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Hallo again to all.

This week we find ourselves pondering what we think of as the paradox of inclusivity. We haven't quite worked out a gnomic rendition of that paradox, but its essence is simple: the more different kinds of people you include in your circle, the more likely you are to be condemned as un-Christian. But the fundamental and radical message of the Gospel is that God loves absolutely everyone, no matter how despicable.

Despicable. We can close our eyes and hear Daffy Duck saying that word -- it was funny because it was a cartoon duck finding people despicable. In real life, no one is intrinsically despicable; people find one another despicable. Nearly everyone found Adolf Hitler and Josef Stalin despicable. Ditto for Pol Pot, and a few more in the last century.

The shocking message of scripture, of which we were today reminded by Archbishop Desmond Tutu, is that God even loves the despicable. Whether or not they loved God back. At the risk of sounding as if we are preaching, the factionalization of the church, based on human notions of who is to be excluded, who is not like us, whom God intended to exclude, is entirely a human notion.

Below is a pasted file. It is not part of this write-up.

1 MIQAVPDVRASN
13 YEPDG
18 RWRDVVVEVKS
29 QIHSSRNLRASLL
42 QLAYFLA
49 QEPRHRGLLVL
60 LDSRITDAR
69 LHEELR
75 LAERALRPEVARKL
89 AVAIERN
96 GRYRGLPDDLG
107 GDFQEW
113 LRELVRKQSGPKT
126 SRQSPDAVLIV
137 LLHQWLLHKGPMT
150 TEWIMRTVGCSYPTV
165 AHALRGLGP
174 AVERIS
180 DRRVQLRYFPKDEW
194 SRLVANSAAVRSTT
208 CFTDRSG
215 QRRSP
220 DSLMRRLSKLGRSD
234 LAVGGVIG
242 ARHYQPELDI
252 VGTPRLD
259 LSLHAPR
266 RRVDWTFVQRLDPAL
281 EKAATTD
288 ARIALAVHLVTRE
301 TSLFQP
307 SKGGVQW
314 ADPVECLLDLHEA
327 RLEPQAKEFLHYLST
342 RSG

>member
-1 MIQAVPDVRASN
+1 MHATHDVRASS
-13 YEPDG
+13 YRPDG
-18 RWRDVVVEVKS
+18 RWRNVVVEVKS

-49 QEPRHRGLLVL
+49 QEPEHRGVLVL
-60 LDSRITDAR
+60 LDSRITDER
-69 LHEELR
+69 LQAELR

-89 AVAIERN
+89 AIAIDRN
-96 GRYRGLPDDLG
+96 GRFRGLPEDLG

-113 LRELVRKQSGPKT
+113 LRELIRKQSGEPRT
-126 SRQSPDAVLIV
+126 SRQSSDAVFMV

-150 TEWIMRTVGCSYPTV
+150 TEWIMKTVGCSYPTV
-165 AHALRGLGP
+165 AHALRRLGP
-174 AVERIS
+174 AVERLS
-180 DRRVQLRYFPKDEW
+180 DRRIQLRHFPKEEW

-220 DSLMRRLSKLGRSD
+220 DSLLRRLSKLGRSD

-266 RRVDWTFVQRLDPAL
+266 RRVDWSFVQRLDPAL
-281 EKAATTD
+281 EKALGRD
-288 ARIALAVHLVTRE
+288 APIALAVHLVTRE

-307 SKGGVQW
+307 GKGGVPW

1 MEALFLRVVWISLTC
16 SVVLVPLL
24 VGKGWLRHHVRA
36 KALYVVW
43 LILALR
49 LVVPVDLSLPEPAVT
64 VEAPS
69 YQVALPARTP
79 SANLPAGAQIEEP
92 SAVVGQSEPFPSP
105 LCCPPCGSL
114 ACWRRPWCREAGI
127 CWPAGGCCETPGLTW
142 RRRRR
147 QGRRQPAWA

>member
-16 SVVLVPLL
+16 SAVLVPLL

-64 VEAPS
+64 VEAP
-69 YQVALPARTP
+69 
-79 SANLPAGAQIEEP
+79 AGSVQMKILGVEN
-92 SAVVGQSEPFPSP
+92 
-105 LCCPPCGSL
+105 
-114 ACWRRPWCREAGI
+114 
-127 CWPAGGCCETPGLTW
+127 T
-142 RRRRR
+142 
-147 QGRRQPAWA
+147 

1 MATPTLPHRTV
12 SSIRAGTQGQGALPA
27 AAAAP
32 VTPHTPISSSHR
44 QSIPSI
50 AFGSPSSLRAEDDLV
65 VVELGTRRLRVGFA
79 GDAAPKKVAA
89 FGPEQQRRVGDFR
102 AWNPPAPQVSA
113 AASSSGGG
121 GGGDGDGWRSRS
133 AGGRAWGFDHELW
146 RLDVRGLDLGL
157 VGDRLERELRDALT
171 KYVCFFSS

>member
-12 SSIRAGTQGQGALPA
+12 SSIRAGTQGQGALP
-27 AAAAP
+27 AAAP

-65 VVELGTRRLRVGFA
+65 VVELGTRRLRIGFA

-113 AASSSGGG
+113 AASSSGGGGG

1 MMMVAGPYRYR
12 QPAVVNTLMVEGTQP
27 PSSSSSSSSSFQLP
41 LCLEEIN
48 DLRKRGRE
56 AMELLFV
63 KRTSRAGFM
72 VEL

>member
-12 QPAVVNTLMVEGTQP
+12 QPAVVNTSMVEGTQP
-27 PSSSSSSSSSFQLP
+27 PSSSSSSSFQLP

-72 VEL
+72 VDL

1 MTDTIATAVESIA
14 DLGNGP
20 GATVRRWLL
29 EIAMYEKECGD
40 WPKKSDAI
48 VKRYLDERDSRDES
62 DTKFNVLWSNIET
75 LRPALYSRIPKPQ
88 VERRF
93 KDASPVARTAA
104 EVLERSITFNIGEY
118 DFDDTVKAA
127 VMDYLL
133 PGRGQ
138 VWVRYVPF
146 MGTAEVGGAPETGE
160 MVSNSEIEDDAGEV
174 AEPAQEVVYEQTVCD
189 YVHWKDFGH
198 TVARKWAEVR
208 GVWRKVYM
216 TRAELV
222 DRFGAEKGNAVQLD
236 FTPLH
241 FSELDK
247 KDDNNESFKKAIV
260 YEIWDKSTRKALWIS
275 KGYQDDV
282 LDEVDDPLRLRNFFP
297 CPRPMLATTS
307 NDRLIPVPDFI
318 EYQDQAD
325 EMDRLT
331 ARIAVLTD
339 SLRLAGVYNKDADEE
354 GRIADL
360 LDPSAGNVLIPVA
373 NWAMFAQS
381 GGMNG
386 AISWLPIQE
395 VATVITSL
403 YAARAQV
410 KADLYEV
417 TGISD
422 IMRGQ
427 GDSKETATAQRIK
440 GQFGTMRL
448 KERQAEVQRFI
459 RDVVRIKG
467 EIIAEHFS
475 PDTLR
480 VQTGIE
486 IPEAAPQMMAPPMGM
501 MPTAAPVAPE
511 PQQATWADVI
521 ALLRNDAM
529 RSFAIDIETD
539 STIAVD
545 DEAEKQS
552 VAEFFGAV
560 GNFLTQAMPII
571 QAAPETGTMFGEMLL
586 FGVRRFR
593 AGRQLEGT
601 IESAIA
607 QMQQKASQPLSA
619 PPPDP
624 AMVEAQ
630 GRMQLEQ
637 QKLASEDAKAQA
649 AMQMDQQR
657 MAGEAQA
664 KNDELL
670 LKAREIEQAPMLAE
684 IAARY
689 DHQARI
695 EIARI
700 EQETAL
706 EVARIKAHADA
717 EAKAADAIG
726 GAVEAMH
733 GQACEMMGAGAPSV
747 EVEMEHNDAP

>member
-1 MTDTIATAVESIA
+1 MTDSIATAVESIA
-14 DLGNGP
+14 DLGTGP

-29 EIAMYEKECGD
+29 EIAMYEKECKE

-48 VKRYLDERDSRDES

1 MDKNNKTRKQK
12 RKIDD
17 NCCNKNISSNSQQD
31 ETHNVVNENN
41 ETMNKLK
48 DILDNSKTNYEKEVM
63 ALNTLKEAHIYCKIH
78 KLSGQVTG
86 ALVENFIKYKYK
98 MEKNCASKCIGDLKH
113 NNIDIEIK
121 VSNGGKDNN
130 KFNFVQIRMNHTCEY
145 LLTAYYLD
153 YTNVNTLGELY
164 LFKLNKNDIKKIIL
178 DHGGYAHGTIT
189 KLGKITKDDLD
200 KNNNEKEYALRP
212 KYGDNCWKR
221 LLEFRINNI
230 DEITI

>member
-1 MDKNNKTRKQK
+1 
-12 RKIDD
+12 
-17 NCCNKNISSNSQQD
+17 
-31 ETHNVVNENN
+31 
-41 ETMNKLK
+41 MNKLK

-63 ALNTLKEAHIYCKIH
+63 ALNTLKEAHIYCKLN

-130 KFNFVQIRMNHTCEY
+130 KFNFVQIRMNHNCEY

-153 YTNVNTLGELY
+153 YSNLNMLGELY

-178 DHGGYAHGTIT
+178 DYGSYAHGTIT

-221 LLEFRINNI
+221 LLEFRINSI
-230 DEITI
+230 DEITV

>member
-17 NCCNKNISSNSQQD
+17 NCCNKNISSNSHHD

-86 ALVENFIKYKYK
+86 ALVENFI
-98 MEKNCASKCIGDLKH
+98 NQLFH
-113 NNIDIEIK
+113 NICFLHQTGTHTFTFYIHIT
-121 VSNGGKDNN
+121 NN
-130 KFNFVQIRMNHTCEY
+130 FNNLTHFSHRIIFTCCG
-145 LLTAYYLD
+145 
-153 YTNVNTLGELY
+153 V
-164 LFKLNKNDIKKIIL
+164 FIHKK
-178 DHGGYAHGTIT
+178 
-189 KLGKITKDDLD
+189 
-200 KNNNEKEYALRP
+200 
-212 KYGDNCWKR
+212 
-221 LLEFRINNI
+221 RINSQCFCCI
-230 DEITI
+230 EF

Dividing, excluding, partitioning, and isolating, even in the name of Christ, do not seem to us to be Christian activities. We have long appreciated this sermon by Catherine M Wallace, 'The experience of God and the inclusivity of the church'. This week's Anglican News is chock-a-block with news stories of situations ripe to create separation, distance, division, and discord. Those who wish to separate use the language that they are separating from -- excluding -- other people in order to draw closer to God. We cannot believe that is the plan of the God whom we daily struggle to better understand.

See you next week. All of you. All, our brothers and sisters in Christ.

Cynthia McFarland's signature
Brian Reid's signature
Cynthia McFarland
Brian Reid

Last updated: 10 October 2004

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